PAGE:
I. BACKGROUND

         Michael purchased the generator for $145, 072.37 in November 1997. ECF No. 20-1 at 1-2. In 2009, Michael and his wife filed for bankruptcy. ECF Nos. 15-2; 20-1 at 3. They did not list the generator in their bankruptcy schedules. Id.; see also ECF No. 15-3 at 6. According to Michael, they did not include the generator in their schedules because their attorney told them it was exempt and thus not required to be listed. ECF Nos. 15-3 at 6; 20-1 at 3; 21-1 at 4. The Michaels received a bankruptcy discharge in September 2009. ECF No. 15-5.

         In 2016, Michael moved the generator to the Capital Camp Mine near Nelson, Nevada. ECF No. 20-1 at 2. Shortly thereafter, Michael reported to the police that the generator was missing. ECF Nos. 15-3 at 4; 20-1 at 2. He also submitted a claim to State Farm. ECF Nos. 15-3 at 4; 20-1 at 2. State Farm offered to settle the claim for $12, 542.98. ECF Nos. 15-3 at 4; 20-1 at 2. Michael contends State Farm's offer was based on its determination that the generator was a different (and substantially less valuable) model than the one Michael owned. ECF No. 20-1 at 2. He therefore sued State Farm for breach of contract, unfair claims handling practices, and bad faith. ECF No. 1-1.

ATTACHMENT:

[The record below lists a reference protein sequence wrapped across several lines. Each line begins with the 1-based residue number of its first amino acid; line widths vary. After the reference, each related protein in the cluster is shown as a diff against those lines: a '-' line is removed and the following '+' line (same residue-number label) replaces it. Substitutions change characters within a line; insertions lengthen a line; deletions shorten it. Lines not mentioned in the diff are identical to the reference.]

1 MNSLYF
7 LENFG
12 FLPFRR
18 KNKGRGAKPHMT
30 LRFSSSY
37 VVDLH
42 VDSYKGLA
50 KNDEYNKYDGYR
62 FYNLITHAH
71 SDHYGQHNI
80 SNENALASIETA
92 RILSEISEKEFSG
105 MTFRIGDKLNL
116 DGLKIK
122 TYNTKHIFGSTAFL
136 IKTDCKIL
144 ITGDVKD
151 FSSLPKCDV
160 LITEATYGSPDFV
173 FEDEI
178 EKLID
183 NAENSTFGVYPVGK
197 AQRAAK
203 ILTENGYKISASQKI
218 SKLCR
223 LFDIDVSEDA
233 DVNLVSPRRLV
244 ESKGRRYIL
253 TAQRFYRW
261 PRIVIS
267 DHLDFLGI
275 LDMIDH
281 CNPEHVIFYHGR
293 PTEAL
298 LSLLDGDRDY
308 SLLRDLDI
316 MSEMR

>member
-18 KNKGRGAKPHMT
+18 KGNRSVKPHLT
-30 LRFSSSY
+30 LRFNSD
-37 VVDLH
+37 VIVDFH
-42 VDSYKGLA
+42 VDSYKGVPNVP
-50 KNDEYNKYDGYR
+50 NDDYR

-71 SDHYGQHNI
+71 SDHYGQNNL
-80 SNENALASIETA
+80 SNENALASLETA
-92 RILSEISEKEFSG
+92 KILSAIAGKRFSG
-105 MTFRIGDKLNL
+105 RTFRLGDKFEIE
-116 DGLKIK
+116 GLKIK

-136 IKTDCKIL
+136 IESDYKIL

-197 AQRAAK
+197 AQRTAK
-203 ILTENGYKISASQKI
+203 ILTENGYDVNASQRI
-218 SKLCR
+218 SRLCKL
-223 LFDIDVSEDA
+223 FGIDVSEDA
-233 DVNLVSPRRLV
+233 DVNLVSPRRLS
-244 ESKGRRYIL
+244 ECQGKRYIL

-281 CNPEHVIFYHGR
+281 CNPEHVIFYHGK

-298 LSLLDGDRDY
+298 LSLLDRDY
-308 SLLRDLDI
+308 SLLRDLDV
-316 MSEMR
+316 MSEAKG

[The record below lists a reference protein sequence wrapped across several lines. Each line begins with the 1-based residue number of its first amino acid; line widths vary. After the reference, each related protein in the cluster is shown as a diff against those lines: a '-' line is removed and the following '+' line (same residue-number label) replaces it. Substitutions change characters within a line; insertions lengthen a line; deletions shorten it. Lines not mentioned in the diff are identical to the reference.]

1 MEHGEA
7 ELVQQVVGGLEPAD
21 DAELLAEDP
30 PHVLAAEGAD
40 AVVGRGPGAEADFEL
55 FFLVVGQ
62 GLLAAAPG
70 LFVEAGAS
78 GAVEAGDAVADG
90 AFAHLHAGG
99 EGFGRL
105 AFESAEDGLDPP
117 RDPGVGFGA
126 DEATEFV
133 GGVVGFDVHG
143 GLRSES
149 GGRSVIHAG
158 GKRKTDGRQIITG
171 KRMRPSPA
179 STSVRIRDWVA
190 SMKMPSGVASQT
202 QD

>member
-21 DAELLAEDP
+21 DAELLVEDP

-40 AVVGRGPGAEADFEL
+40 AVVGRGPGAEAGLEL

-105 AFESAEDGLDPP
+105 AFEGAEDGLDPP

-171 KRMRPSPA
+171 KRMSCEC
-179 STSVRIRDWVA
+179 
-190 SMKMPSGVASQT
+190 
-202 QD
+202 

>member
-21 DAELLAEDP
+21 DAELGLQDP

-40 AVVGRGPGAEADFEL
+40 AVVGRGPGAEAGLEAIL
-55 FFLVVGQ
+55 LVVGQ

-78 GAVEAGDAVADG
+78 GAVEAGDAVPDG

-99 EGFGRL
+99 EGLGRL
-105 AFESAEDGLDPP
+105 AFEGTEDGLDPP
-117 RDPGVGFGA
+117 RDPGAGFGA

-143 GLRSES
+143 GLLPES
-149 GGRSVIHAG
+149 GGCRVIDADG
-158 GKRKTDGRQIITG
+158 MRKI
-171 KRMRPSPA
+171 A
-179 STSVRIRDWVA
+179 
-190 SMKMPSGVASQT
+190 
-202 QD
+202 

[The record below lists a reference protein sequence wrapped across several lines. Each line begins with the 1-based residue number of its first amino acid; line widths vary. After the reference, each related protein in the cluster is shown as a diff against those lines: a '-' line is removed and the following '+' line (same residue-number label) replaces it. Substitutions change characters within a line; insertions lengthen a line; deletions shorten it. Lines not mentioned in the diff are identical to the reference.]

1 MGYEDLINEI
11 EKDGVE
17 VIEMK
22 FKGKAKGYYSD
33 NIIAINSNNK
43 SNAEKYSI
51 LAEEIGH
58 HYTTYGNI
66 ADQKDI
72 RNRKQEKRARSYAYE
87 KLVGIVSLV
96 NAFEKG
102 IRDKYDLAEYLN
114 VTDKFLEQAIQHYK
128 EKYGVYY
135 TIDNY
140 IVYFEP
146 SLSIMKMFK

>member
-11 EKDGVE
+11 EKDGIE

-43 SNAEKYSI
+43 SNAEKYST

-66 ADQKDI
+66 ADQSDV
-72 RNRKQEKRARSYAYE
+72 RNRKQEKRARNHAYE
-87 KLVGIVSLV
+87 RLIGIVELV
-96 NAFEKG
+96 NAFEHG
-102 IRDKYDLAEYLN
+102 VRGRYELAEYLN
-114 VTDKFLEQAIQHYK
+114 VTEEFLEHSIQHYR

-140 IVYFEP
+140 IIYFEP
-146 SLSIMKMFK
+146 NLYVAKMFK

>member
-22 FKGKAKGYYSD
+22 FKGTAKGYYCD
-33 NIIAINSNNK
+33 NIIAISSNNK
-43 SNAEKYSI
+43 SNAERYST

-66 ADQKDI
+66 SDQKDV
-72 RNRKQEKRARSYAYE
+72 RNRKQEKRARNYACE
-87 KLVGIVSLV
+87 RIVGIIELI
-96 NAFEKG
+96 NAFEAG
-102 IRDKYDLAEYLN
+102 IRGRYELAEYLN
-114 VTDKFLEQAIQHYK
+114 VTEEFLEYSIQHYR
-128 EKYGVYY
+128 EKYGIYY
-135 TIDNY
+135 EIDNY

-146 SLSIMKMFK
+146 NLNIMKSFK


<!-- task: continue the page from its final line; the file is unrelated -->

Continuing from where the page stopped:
II. ANALYSIS